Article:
Radical publishing, Thoburn says, has been hamstrung by its failure to take into account such issues of materiality, prioritizing instead ideational effects, with little thought given to their medium host nor the social relations in which text is produced, circulated, and consumed. Such an oversight is problematic, protecting this pivotal terrain of revolutionary politics from the self-critique that has otherwise been a driving force of its development. The artist Conrad Bakker foregrounds the issue in his artwork “Untitled Project: Commodity Capital 2007”. The work is a hand-painted mail-order wooden replica of Marx’s Capital. What is foregrounded here is the status of the revolutionary critique of capitalism that also happens to be a commodity which furthers the very system it is critiquing.
In the anti-book, the material means are more than a technical support. What is unleashed is the polyvocality of material. Here “publishing is not a reflection on politics,” Thoburn says, “but a political mode of being in its own right”. Thoburn first came to this understanding after reading Deleuze and Guattari's A Thousand Plateaus. In this seminal text, Thoburn says the “notion that 'politics precedes being' is manifest in a wondrous array of forms through which organic and non-organic life is constructed, lived and fought through — forms that are organizational, signifying, geological, economic, temporal, aesthetic, mythical and so forth”.
“Regarding the specific focus of Anti-Book, I think it’s likely that A Thousand Plateaus planted a germinal seed in my thinking about publishing, with its confounding statement: 'There is no difference between what a book talks about and how it is made'.”
Whereas the conventional book produces the capitalist subject, the “anti-book” is notable for its impulse towards non-identity. These publications revolt against the conventions of the book to produce a “literary communism”. That is, as Thoburn describes it, “a vertiginous state of communal being against and beyond the individual and collective”. Anti-books, as Jean-Luc Nancy writes in The Inoperative Community, create a state of “unworking”, the “interruption, fragmentation, suspension” of identity.
The term “anti-book” has a long history of use in artists’ books and political publishing. Guy Debord called his 1959 collaboration with Asger Jorn, Mémoires, an “anti-book”. Produced using offset lithography, its “pages are comprised entirely of scattered snippets of appropriated and uncredited textual and visual materials, all loosely structured by scratches, splashes, and planes of vibrant colour”. Famously, its cover consists of heavy grade sandpaper, giving corporeal reality to the publication’s abrasive qualities.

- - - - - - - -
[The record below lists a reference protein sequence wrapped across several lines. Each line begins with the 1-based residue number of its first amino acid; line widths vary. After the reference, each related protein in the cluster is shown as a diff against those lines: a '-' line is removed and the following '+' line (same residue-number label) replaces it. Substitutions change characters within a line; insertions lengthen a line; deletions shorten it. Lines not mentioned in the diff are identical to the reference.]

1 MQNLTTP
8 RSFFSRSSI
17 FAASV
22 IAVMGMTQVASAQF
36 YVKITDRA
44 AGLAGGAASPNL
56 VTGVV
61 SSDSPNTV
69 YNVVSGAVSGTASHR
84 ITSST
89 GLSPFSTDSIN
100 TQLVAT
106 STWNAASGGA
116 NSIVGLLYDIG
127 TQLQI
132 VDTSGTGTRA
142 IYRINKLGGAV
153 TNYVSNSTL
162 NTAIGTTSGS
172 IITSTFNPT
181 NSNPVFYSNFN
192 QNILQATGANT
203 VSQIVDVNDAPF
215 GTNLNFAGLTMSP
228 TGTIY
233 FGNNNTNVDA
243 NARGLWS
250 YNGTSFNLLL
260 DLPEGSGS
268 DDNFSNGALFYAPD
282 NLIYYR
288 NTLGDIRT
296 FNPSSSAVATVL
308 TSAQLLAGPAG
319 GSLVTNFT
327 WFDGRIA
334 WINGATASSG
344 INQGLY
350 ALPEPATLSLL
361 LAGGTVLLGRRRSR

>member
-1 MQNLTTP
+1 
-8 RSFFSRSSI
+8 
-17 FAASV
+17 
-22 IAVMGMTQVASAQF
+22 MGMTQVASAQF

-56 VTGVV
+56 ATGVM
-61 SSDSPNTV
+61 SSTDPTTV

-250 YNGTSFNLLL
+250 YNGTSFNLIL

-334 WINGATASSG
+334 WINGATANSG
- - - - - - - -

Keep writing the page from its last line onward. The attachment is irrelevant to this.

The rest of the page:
“Mémoires conveys formative moments and concepts in Debord’s experience with the earlier Lettriste movement, but in a performative fashion, enacting the Situationist practices of détournement (the production of meaning from ensembles of appropriated elements) and dérive (non-linear and anti-instrumental drifting) within and against the many materialities of publishing.”
In the 1970s, Richard Kostelanetz, who ran the experimental Assembling Press, referred to artists’ books as “anti-books”. Kostelanetz argued that these publications confound received reading practices and lead us to imagine what else a book could become.
Thoburn historicizes the concept of the anti-book to our current moment but says that “flecks, features, and precursors of our time are scattered through earlier periods”. He likes to think of the anti-book as having accompanied publishing since its inception. One precursor he points to in the preface of Anti-Book is William Blake’s self-published “illuminated books” of the 1790s.
“In his illuminated books,” Thoburn writes in Anti-Book, “play between image and text, complex systems of allegory, textual ambiguity, and the confrontation of opposites were intricately woven components of the struggle to attain ‘the infinite’.”
Blake had contempt for the conventional publishing of his day. His innovation of relief etching on copper plates, upon which he then applied ink, allowed him complete control of the process, which had been separated into different specialist domains. This was a revolt against the detached separate bourgeois subject and the dualism of mind and body.
It was a revolt immanent to the medium itself. Blake described the process in The Marriage of Heaven and Hell: “[F]irst the notion that man has a body distinct from his soul, is to be expunged; this I shall do, by printing in the infernal method, by corrosives, which in Hell are salutary and medicinal, melting apparent surfaces away and displaying the infinite which was hid… If the doors of perception were cleansed, everything would appear to man as it is, infinite… For man has closed himself up, till he sees all things thro’ narrow chinks in his cavern.”
The is the first in a series of articles based on conversations with Anti-Book author Nicholas Thoburn. Thanks to Natalia Filimonova and ZETTAI for their collaboration in producing this article.